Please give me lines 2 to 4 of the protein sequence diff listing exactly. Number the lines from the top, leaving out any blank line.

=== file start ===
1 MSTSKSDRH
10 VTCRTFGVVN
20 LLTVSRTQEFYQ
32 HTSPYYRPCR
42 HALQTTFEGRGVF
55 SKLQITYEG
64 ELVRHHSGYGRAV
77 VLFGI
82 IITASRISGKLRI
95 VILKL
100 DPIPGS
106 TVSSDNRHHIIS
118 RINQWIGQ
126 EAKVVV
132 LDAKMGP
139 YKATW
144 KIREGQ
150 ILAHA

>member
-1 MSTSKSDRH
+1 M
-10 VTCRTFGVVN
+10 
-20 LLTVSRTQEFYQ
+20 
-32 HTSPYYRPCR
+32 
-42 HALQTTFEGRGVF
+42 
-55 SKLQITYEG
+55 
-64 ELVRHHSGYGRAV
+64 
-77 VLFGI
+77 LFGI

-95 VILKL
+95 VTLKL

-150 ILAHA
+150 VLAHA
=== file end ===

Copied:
10 VTCRTFGVVN
20 LLTVSRTQEFYQ
32 HTSPYYRPCR